By Paul A. Djupe, Data for Political Research
The other day, I posed a survey question to one of my classes, asking if they agreed or disagreed with the statement “The world would be a better place if people from other countries were more like the United States.” All I got were groans. I think it’s safe to say they would disagree. Once thought to be a beacon of democracy for the world, American democracy has taken many hits (no, not that kind) since World War II. It seems like there are few nationalists left who sing the praises of the US without qualification. Instead, the kind of nationalists in the news are those white nationalists and Christian nationalists who wish to make the nation work in the specific interests of their group. What does national sentiment look like at Denison?
The March 2021 survey of just under 500 students first asked how democratic the US is on a 0-100 scale. Their responses show that they’re not even convinced that the US is a democracy – the average score is 52 and there’s widespread agreement on that figure. The only groups who rate American democracy higher are Republicans, which is perhaps ironic given the Republican challenges to the 2020 presidential vote and the January 6th Insurrection at the Capitol. While the score is low, it is not entirely out of sync with how professional observers rate the US, which was recently downgraded from a ‘full’ to a ‘flawed’ democracy. The report from Freedom House suggested that, “The US’s new ranking places it on par with countries like Panama, Romania and Croatia and behind countries such as Argentina and Mongolia. It lagged far behind countries like the United Kingdom, Chile, Costa Rica and Slovakia.”
Just because the country is not fully democratic does not mean that it is dysfunctional and some elements may be working well for Americans. The survey asked several questions to gauge whether students were proud or embarrassed by the US in terms of equal treatment of all people, social welfare support, and “in the way democracy works in the US.” In all three dimensions, a majority of students are embarrassed and vastly so in terms of equal treatment. The level of pride in the US is extremely low – just six percent on equal treatment and the social welfare system. More are proud of American democracy, though they only amount to 17 percent of the sample.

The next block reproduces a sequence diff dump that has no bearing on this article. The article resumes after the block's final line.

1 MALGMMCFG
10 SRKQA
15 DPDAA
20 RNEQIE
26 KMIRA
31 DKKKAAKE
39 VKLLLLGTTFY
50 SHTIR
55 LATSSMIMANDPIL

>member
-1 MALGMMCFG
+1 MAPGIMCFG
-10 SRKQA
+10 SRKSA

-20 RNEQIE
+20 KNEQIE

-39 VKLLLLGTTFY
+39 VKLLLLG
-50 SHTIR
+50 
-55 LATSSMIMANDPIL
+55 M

Most of the reason for the downgrade of American democracy that I described up top was the unequal treatment of minorities. So, it’s particularly interesting to see who is most embarrassed with the way American democracy works. Almost no matter the partisan identity, it is white students who say they are more embarrassed (the gap is not always statistically significant, but the pattern is clear). The exception is among strong Republicans. It would be curious that Democrats have less pride in American democracy until we remember that Republican legislatures across the country have passed hundreds of bills trying to limit the ability of people to vote. Were that not true, perhaps the pattern would be reversed, which is what typically happens to trust in government when administrations change parties. It’s notable that Republicans are conflicted — averaging “neither” proud nor embarrassed.
Here’s what I am modestly worried about. Political science research has found that declining trust in government has a pernicious effect of turning everyone off of government solutions. It does not hit just conservatives, who, at varying degrees, are against government intervention that would shake up the social order. It also hits liberals (and progressives) who lose faith in one of the greatest tools to remake society in a more just image that has ever been invented. That is, low trust makes it difficult for any political leader to succeed. That said, Denison students are still interested in politics (nearly a majority are ‘very’ or ‘extremely’ interested), voted at very high rates in the last presidential election (according to Jacob Rains, who kept track), and continued to be interested in public service during the Trump Administration. For now, Denisonians appear to continue to have faith that they can invest themselves and make a “more perfect union,” but how long can this last?
Paul A. Djupe is a local cyclist who runs the Data for Political Research minor. He started onetwentyseven.blog a few years ago in a bid to subsidize collective action. He’s on Twitter and you should be too, along with your president.
Want to write with us? Email me at djupe at denison dot edu.